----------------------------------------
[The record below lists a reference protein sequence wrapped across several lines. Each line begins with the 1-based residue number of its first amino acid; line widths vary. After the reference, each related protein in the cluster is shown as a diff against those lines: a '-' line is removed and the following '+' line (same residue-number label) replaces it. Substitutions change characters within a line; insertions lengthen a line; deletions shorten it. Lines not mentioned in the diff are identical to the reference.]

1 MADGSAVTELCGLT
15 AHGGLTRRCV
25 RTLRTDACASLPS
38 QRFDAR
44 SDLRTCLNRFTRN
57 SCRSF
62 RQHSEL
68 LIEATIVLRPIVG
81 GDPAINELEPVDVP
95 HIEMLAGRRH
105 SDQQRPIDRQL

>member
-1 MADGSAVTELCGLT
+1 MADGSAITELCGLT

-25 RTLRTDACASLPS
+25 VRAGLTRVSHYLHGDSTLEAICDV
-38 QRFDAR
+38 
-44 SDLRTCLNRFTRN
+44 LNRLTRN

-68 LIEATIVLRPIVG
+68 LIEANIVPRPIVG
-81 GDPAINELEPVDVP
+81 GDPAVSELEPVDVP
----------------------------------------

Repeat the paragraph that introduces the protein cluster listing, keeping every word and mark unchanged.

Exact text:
[The record below lists a reference protein sequence wrapped across several lines. Each line begins with the 1-based residue number of its first amino acid; line widths vary. After the reference, each related protein in the cluster is shown as a diff against those lines: a '-' line is removed and the following '+' line (same residue-number label) replaces it. Substitutions change characters within a line; insertions lengthen a line; deletions shorten it. Lines not mentioned in the diff are identical to the reference.]